Serial Sci-Fi


Chapter 3. Digging Up Jupiter

The quaint little get together Jeremy envisioned earlier that day had ballooned into a seething mass of debauchery. He was doing tequila shots in the kitchen with people he didn’t know. The room wasn’t spinning yet, but the floor seemed to have tilted about fifteen degrees. Through a haze of hash smoke, he saw Chloe walk through the front door.

Jeremy waved to her, and she made her way through the fray toward him. He was glad she showed up, despite the strange incident outside Hannah Hall. He wondered if, perhaps, he had dreamed the whole thing. After all, he could have dozed off while he was on the bench waiting for her. He could have been in a half dream, half waking state when he saw her turn into mist, and then materialize back into flesh and bone. That explanation suddenly seemed very plausible to him. Occam’s Razor, he thought. The simplest explanation is usually the best explanation.

“Chloe, I’m sorry about . . .” he began.

“. . . Water under the bridge,” she said and smiled radiantly.

“Wanna drink?” Jeremy asked, a bit wobbly.

“How about this one?” she said as she took the tequila shot he was holding and downed it in one big gulp.

“I didn’t know you drink tequila,” Jeremy said.

“Me either,” she said, wincing. “You want to go somewhere?”

“Sure. Like where?”

“You’ll see,” she said and took his hand.

It was a cool night, and the Moon lit their way as they made the short walk to campus. Chloe stopped at a side entrance to the Science building and produced a key card from her pocket. She swiped it, and the electronic sensor over the door handle flashed green. She opened the door and said, “After you.”

“How’d you get a key?”

“The teaching assistant for Doctor Russel’s ‘Western Civilization class’ gave it to me. I think he’s a bit smitten.”

“Yeah,” Jeremy said. “Smitten enough to risk getting kicked out of the grad program.”

“Come on. Just act like you belong here, and it’ll be fine. I want to show you something.”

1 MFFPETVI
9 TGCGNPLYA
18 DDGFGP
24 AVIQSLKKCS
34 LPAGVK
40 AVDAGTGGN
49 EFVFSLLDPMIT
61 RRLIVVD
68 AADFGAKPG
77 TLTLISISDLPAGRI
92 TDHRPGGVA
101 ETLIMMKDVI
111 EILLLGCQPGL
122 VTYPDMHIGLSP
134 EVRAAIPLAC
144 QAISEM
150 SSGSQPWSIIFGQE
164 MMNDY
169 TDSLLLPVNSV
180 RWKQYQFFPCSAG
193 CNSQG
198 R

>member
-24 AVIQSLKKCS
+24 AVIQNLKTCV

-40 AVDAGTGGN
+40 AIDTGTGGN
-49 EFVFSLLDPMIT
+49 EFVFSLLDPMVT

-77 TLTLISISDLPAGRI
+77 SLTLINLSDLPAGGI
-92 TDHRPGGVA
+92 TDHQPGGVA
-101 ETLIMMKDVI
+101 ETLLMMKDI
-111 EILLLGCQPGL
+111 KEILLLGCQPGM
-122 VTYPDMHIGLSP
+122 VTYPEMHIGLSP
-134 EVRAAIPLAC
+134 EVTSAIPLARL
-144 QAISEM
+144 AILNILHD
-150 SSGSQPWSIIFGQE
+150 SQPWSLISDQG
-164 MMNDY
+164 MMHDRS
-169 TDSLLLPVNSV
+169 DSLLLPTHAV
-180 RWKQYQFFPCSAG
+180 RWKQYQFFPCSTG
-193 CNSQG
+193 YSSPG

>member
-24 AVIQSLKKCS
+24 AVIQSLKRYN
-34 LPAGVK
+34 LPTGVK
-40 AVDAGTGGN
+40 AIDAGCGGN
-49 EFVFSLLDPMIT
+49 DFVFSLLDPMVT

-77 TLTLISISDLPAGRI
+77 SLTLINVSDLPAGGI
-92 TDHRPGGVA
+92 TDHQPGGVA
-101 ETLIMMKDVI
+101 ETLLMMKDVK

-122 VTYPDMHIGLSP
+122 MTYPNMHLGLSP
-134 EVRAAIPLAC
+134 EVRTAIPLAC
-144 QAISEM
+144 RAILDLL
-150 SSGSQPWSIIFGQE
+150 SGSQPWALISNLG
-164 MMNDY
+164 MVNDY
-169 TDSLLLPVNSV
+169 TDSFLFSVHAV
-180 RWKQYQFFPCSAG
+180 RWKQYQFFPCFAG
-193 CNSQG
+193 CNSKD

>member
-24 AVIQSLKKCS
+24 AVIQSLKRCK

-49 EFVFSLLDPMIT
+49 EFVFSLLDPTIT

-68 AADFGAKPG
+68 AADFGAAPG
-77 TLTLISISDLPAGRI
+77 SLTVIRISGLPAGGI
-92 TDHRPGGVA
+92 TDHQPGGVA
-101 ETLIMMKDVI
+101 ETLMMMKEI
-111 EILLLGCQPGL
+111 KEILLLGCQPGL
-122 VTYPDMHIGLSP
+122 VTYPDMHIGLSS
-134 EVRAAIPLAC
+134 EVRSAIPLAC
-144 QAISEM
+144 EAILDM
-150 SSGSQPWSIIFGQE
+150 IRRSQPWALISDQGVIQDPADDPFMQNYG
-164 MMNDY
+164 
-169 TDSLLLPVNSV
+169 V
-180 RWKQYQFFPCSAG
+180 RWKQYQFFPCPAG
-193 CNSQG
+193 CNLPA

They walked through a labyrinth of corridors and descended a staircase. At the bottom of the stairwell, there was another security door, and Chloe worked her magic with the ill-gotten key card. They entered what looked to be a warehouse entirely outfitted with gray metal shelving from floor to ceiling. The shelves were stocked with a mishmash of crumbling pottery, rusty swords, broken spears, tarnished coins, and assorted textiles in varying states of decay.

“What is all this?” Jeremy said.

“Artifacts, I guess. Stuff they found at archaeological sites, and they thought it was important enough to catalog and put it in a climate controlled basement. Here, this is what I wanted to show you,” Chloe said, pointing to a shelf labeled M317-A43. There was a marble bust of a bearded man with wavy hair. The nose had crumbled away, but the overall impression was that this individual had been very handsome, and very imposing.

“He looks like a rockstar,” Jeremy observed. “Like Jim Morrison before he got pudgy.”

“Well, you’re close,” Chloe chuckled. “That’s the Roman God, Jupiter. They excavated it in Calamus, Algeria, which was a Roman province way back when.”

“How did the university get it?”

“It’s on loan to our anthropology department.”

Jeremy was quiet for a moment, and then said, “Do you think it’s weird?”

“Do I think what’s weird?”

“How people are born, and most of them struggle through life, and they die. They just die, and decades and centuries and millennia go by, and we sift through the things they leave behind. It’s just really . . . depressing.”

“I guess it is kind of depressing if you only consider the things – the physical objects we recover from the ground. But the way I see it, these things are the manifestation of ideas. That’s the part that can’t rust, or rot away. Ideas resonate in their own perfectness, separate and distinct from the physical universe.”

“Wow, Chloe. Have you been talking to my roommate, Chett? Because that’s really way out there in outer space.”

“Well, you were the one being a buzzkill. I was just trying to put a positive spin on it for your sake,” she said as she folded her arms.




“Well, something apparently.”

“I . . .”

“. . . Just kiss me,” she said.







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